This is not apocrypha; this is first-hand experience.  Replicate this experience millions of times and you have the cost we are paying for the changes caused by Obamacare, not counting the coming tax filings by employers and employees, the IRS processing and enforcement.

 

Truth Is, Neither Political Party Has Real Solutions – Unsolved Problems Equal Unrivaled Political Power

Have you noticed how much time and blather are lavished on inventing and enlarging problems, blaming, and shaming the “other” for causing, maintaining, expanding and taking advantage of problems?  Have you paid attention to how little or no time is invested in compassionate, cooperative, thoughtful, creative ideas?  Have you noticed how little time is spent pursuing sometimes simple obvious solutions, and strategies to reduce divisiveness, or resolve negative issues?

That is because “Problems = Power” in politics – especially perpetual & perpetuated problems.

What is a problem?  Think about it – a problem is a perception, a belief, a concept, an idea, a puzzle, a construct that proposes that an obstacle, a burden, a threat, or a harmful condition exists for a person or group of people.

The word “problem” also implies that a “solution” or “answer” or “proof” is available.

If you want political power:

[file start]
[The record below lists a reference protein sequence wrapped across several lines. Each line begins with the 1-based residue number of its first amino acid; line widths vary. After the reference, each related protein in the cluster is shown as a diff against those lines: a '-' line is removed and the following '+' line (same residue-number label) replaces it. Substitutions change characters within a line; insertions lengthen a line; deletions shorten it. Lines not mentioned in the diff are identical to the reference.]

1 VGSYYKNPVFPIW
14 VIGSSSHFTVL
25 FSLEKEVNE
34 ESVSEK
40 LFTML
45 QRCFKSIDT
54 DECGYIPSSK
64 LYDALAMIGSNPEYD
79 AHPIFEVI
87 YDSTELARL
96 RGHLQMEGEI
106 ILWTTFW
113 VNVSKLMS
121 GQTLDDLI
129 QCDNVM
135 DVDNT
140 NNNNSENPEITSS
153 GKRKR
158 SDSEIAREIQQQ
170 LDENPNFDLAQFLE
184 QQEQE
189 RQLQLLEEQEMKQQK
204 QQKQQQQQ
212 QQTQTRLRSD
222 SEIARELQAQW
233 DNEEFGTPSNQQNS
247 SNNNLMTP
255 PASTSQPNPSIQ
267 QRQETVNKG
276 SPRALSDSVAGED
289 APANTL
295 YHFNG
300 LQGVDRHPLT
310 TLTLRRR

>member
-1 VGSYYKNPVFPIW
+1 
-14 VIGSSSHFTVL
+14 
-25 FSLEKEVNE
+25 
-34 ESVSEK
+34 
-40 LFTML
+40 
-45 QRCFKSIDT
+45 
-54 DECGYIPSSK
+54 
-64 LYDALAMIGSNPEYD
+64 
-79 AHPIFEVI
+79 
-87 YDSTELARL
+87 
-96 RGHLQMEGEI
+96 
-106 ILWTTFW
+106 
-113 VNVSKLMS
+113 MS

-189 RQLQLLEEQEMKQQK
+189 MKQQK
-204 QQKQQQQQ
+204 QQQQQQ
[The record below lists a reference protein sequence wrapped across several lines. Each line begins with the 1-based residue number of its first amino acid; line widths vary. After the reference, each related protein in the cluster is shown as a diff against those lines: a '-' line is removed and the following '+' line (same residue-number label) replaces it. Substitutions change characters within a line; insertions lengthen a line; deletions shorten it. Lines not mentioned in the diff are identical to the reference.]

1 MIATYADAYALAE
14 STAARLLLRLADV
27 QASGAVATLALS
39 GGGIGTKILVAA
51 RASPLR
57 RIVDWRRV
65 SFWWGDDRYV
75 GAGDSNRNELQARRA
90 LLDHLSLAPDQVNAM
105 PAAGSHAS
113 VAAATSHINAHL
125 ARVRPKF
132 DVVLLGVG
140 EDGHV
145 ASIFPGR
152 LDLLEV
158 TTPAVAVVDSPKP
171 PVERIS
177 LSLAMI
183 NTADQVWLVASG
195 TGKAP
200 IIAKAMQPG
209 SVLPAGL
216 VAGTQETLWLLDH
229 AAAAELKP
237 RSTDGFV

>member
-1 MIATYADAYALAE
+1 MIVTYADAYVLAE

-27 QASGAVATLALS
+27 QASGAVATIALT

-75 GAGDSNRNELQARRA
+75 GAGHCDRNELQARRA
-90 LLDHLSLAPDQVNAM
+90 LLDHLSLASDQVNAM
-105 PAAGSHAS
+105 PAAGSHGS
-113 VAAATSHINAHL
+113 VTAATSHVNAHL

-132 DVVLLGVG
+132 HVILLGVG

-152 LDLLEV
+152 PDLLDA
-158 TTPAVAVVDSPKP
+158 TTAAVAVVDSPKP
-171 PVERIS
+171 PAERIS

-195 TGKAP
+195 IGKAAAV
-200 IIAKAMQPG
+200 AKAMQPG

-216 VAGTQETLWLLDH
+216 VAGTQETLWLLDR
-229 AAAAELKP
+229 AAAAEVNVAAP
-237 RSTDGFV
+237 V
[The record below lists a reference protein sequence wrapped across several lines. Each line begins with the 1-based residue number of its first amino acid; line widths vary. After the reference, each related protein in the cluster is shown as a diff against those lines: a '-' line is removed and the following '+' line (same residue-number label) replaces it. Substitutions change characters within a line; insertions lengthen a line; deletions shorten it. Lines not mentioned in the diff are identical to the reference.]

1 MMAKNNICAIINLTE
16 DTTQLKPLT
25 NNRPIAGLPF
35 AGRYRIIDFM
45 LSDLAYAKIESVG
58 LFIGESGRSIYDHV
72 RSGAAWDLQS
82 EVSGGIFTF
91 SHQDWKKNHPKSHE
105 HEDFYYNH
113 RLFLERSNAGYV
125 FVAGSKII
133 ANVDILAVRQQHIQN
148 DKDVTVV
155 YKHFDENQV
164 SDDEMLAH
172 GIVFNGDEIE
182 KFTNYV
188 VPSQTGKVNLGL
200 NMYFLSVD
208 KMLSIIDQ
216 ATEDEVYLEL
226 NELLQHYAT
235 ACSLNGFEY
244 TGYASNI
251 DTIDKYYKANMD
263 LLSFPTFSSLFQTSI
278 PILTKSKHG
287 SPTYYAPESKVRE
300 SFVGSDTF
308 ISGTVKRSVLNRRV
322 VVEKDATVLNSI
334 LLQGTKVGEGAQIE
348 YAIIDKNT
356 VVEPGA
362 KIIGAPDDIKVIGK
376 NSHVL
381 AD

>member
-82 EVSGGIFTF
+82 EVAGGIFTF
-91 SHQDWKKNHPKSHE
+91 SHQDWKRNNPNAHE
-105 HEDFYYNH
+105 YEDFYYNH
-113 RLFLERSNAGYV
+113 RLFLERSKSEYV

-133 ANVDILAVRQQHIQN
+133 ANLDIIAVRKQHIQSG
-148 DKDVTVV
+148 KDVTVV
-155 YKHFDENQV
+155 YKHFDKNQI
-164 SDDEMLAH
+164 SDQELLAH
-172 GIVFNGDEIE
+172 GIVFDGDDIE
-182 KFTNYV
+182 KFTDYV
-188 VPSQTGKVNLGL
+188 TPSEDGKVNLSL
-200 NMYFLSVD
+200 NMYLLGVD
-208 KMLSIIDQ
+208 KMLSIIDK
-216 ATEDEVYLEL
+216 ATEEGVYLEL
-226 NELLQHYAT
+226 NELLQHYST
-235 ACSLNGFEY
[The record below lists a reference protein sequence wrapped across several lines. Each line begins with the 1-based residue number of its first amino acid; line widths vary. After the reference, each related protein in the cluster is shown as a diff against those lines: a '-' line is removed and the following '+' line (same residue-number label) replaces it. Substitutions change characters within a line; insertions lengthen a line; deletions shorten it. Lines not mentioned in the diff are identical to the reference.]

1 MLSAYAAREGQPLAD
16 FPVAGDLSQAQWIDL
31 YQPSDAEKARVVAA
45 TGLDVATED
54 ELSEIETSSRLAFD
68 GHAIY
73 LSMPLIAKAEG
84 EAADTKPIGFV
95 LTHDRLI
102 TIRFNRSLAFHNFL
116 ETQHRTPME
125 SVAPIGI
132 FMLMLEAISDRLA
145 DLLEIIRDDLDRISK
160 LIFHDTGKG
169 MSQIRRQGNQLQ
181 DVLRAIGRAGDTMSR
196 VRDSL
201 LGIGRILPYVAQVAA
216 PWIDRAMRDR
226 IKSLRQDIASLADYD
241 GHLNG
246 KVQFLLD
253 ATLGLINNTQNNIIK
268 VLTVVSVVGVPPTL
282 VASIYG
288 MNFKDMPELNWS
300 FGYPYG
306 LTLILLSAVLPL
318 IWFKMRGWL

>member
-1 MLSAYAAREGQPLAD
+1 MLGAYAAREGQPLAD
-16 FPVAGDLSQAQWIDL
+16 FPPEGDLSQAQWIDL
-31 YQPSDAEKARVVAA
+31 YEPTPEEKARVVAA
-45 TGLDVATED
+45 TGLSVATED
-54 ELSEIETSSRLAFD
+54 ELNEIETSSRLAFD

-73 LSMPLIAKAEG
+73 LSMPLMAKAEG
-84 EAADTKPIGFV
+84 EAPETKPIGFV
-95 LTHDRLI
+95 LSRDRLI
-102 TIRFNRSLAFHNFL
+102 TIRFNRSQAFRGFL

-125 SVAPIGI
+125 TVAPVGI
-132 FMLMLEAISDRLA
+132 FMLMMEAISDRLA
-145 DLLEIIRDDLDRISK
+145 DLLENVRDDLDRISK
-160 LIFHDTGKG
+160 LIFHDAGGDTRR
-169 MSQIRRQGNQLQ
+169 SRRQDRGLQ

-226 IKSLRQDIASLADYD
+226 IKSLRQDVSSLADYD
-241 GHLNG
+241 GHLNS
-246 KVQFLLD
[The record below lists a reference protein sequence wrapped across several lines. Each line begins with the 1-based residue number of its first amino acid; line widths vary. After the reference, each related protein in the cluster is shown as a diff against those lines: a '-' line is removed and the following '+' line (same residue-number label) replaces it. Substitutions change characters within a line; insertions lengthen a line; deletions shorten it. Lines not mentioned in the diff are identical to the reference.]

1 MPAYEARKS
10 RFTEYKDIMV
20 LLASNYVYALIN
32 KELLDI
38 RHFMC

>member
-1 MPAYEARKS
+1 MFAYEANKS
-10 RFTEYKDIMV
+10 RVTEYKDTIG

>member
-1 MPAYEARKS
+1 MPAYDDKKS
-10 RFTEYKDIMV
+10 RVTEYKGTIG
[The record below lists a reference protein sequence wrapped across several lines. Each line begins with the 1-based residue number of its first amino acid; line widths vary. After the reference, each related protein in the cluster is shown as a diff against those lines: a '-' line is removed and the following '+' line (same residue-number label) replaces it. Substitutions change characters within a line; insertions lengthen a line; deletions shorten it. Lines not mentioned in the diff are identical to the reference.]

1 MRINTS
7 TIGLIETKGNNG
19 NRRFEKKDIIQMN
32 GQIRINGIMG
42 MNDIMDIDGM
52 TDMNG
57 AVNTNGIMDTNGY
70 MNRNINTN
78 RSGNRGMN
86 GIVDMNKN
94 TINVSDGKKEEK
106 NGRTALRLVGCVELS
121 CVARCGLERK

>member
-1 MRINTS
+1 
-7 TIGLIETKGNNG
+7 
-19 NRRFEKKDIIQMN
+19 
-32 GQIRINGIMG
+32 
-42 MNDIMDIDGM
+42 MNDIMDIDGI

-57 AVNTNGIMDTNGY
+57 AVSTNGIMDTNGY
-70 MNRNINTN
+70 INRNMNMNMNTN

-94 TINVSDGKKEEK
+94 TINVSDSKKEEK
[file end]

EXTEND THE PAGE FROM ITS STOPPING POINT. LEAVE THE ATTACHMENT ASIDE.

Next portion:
• Define a “problem” and declare a solution is available.
  • Proclaim yourself the champion of a particular social, financial, cultural pain for which you have the answer.
  • Stand up as the leader who will right a present, past, or future wrong.
  • Convince others that you are a spearhead who will break the hold of nefarious conspiracies on the throats of the weak, disadvantaged, and marginalized.

The basic strategy appears to be:

  • Maintain and emphasize the “problem” to your intended constituency.
  • Complain publicly, and produce anecdotal, sometimes rare examples of the “problem,” victims, or damage.
  • Blame someone else for creating, expanding; and perpetuating the “problem.”
  • Berate anyone who could or could have, should or should have solved the “problem.”
  • Propose a law so someone else has to stop it, fix it, or pay for it.
  • Promise that, if elected, you will fight it, expose it, or make it “fair.”
  • Make emotional accusations that others intentionally cause the “problem” for their benefit.
  • Stir up anger and hatred for groups, classes, or nations accused of causing, imposing, or withholding solutions for the “problem.”

But do not, under any circumstances, actually do anything to solve the problem systemically because, when you solve the problem, you lose the power created by the problem.  (that is, if there really is/was /were a problem.)

Some statements sound like problems, but they are really just statements.  For example, I remember hearing:

  • “The poor will always be with us.”